Try to get your friend talking about what they’re going through by using open-ended questions like, “What are your days looking like?”. These sorts of questions require an answer and can’t be brushed off, so will ideally get them talking about their life and feelings.
Open questions can help you dig a little deeper than the surface level, “How are you?”, “Yeah alright” talks.
Some people can feel embarrassed or ashamed to tell their friends how they’re really feeling. They may not want to bring the mood down, or just might not want you to judge them. You can start by demonstrating that it’s okay to get vulnerable.
Saying things like, “I’ve been struggling a bit lately. How about you?” creates an open conversation and may encourage them to talk freely.
Consider asking your friend if they’ve spoken to someone about how they’re feeling. “Speaking to someone” may imply seeing a therapist, which can freak some people out. So help to normalise getting professional help – which isn’t just for people with serious, life-altering mental health issues, by the way.
You could share your own experience with seeing a therapist, or even suggest one you’ve heard good things about from a friend or family member. You don’t need to bring up terms like ‘anxiety’ or ‘depression’, even if you suspect your friend may be experiencing something like this. Instead you might use terms like ‘stressed’ or ‘too much going on’.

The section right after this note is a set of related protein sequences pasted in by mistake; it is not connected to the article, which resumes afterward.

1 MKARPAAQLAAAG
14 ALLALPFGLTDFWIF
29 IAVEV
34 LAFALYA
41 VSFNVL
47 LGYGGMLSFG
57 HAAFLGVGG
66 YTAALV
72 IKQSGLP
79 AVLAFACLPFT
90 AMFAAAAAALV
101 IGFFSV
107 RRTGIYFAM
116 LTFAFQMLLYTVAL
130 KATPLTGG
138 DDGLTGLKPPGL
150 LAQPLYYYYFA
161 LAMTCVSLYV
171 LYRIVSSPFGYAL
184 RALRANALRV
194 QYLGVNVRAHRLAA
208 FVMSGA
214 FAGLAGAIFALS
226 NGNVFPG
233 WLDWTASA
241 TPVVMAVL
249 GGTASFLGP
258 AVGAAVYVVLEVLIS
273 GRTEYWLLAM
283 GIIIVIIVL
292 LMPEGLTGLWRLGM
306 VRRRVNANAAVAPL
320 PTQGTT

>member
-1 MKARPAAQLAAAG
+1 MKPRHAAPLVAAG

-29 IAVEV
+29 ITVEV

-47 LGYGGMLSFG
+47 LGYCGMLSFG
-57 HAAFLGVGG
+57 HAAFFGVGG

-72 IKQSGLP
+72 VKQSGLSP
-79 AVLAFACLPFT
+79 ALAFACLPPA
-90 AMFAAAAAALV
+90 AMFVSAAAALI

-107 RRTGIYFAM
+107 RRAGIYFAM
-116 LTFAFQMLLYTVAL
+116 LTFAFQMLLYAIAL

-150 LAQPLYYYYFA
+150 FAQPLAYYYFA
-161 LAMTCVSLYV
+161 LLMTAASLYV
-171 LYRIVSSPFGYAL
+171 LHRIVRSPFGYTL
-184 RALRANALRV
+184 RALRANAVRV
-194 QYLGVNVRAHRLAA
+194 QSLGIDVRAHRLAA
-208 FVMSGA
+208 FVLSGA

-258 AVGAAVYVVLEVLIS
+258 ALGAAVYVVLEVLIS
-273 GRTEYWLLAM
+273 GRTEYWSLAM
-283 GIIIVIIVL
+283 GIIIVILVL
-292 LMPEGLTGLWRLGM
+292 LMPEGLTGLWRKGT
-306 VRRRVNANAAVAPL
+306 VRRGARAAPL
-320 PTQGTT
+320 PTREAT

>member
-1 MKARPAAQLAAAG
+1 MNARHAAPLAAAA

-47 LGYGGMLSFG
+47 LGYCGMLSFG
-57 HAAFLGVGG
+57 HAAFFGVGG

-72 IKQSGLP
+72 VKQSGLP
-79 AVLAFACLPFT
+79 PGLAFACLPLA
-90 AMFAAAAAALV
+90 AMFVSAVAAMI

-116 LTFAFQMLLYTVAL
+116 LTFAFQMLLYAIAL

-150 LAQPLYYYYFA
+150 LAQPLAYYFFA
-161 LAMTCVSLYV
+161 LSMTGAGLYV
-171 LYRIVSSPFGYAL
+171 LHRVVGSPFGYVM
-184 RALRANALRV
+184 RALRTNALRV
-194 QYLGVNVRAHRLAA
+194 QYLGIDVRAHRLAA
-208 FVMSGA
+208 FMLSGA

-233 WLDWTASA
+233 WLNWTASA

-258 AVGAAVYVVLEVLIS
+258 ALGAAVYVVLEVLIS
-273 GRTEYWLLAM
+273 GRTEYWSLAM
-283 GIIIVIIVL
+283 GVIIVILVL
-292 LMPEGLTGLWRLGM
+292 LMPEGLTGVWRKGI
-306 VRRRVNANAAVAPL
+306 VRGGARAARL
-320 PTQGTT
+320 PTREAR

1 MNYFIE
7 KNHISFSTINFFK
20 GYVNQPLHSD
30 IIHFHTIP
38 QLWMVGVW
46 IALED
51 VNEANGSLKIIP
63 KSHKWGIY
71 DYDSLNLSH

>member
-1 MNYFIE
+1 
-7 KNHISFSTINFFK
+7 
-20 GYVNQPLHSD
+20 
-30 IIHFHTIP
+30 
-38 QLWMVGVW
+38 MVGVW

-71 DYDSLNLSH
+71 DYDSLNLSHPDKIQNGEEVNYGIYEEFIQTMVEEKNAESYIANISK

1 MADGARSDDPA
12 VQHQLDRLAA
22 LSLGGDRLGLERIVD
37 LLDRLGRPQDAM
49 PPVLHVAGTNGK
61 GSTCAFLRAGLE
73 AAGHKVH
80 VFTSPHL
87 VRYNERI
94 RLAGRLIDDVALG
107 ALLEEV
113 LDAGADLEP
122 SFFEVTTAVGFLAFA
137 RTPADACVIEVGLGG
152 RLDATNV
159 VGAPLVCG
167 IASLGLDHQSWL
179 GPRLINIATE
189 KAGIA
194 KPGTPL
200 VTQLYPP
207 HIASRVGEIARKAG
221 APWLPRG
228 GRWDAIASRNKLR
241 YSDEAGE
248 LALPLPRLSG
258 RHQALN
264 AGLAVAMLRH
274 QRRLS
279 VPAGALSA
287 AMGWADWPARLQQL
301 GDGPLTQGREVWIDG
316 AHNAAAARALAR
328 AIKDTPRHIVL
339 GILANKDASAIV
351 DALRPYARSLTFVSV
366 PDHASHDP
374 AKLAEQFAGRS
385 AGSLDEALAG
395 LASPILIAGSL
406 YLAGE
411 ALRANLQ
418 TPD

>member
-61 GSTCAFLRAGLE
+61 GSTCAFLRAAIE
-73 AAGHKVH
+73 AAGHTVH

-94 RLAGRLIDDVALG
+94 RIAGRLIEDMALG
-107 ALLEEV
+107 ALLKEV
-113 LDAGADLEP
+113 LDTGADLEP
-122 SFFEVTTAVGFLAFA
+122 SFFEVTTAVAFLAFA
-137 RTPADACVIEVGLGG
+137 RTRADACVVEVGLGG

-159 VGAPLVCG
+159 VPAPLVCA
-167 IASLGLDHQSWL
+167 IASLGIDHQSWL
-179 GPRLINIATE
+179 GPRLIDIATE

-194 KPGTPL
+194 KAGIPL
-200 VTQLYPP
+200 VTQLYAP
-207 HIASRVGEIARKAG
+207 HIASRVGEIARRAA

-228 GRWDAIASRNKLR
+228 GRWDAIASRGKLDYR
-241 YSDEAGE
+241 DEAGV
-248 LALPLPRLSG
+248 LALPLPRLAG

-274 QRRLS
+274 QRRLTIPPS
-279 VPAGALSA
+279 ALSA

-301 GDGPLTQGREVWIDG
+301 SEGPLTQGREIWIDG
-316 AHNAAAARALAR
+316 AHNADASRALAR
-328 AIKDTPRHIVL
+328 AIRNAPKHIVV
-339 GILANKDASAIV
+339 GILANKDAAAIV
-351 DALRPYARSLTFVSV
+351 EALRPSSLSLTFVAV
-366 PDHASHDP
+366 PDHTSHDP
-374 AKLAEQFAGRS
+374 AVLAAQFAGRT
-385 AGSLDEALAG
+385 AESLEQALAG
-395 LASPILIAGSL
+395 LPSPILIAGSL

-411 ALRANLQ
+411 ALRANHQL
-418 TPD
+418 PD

Listen to your friend with an open mind, but don’t be afraid to encourage action too. For example, you could offer to encourage them to find a therapist in their area or speak to their doctor about options.
Before wrapping up your conversation, suggest another catch up in future. By checking in regularly, you’ll let your friend know that they’re important and that you’re there for the long-haul.
So… your friend won’t reply to your messages or answer the phone? This can make helping them a bit more tricky. While you don’t want to be a pest, if you’re worried, you may want to ramp up your efforts.